There were two inter-related issues for the USD on Wednesday; inflation and the Fed. Both turned out to be at least a little helpful, though not enough to make it a great day for the dollar. The consumer price index data showed the headline rate of inflation accelerating from 1.5% to 1.9% while the core rate, ignoring food and energy prices slowed from 2.1% to 2.0%. The headline rate beat forecast by a whisker, the core reading missed by a similar margin.
The minutes of the Federal Open Market Committee ought not to have surprised investors. It is still the case that "the Committee will be patient" in adjusting policy. But there had evidently been a suspicion out there that the minutes would hint at the possibility of a rate cut. No such evidence was to be found so the USD edged higher.
Where the Fed was helpful to the USD the European Central Bank did no similar favours to the EUR. It was eventually unchanged on the day but only after it had recovered from an ECB-induced half-cent dip. As expected, the bank left its benchmark interest rates at rock-bottom levels and confirmed they would stay there "at least through the end of 2019". Although that time frame was not extended, the tone of the president's comments suggested that might happen in the future. He also insisted that the bank still has in reserve some scope for further stimulus, should it become necessary.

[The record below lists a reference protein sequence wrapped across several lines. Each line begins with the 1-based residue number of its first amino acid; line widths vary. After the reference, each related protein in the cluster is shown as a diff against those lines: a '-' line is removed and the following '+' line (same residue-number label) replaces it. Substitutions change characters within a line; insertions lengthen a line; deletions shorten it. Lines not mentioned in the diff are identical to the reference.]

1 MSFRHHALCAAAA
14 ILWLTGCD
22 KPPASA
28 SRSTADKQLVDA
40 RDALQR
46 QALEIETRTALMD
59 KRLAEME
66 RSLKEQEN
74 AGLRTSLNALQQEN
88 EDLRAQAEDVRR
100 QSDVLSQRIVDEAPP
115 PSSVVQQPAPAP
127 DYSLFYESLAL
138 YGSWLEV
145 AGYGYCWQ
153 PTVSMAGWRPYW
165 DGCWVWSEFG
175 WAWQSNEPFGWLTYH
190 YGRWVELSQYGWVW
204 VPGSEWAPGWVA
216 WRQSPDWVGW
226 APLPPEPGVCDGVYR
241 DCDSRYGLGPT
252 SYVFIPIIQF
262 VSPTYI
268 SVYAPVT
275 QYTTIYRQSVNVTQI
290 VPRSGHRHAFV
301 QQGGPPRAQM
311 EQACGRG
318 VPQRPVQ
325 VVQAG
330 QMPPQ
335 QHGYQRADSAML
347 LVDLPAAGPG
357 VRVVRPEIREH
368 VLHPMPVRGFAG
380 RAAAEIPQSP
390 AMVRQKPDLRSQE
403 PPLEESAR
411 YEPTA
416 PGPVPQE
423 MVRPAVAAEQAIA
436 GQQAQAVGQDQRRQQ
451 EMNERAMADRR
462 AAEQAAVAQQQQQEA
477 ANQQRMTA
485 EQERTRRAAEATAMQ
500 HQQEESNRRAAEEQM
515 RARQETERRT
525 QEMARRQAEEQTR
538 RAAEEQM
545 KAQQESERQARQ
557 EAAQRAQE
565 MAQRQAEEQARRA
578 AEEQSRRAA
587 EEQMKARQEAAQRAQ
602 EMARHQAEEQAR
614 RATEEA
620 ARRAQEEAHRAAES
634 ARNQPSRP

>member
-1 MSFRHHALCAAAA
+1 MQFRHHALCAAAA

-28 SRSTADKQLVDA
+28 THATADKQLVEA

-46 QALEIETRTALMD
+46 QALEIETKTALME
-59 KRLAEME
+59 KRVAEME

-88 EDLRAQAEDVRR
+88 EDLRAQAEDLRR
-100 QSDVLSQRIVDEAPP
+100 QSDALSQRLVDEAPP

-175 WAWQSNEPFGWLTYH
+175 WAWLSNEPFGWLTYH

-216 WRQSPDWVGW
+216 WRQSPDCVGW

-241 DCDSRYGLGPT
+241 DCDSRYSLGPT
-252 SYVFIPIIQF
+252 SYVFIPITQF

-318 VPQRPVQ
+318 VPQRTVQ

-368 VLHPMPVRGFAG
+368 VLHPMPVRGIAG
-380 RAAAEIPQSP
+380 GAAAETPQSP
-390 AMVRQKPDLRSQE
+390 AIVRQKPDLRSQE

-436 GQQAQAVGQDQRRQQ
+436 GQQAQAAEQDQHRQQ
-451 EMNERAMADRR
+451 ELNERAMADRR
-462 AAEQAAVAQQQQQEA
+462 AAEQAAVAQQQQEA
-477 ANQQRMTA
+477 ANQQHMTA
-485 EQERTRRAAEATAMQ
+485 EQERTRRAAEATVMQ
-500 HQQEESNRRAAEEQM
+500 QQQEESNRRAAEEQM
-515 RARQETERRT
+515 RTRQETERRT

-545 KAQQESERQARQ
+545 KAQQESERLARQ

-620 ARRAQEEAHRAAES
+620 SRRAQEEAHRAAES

This morning's euro zone economic statistics related to inflation in Germany and France. There were no surprises: both were steady at 1.3% in March, as expected.
Another ecostat-free day in Canada coincided with a North American focus on the FOMC minutes. Thus is was that oil was once again the main driver for the CAD. WTI crude wandered back and forth across a narrow range of little 60 cents, losing a net 17 cents - 0.3% - on the day.
The CAD followed roughly the same course at roughly the same time, with roughly the same result. It is 0.2% lower against the USD.
It was all a bit of an anticlimax for the pound. The market had spent a week anticipating that EU leaders would agree a postponement of Britain's departure and at last night's summit meeting they did exactly that. If the six-and-a-half-month extension to Halloween was not precisely what they had had in mind, it did at least move the cliff edge back by a decent margin. The GBP is 0.1% firmer against the USD.
It remains to be seen how the British government will use that time. The prime minister's initial statement did not immediately fill investors with confidence that it will be used for anything other than a rerun of what she has already tried. With that in mind it is hard to see what will keep the GBP aloft, now that all the good news has been revealed.
With no domestic news to move things along the JPY was driven mainly by exogenous factors, specifically the European Central Bank president's commentary and the FOMC minutes. The first increased concern for the global economy, sending the safe-haven yen higher. The second sent the USD higher, eating into the yen's gains.
There was no data from Japan overnight other than money supply and international investment flows. The JPY is unchanged on the day against the USD.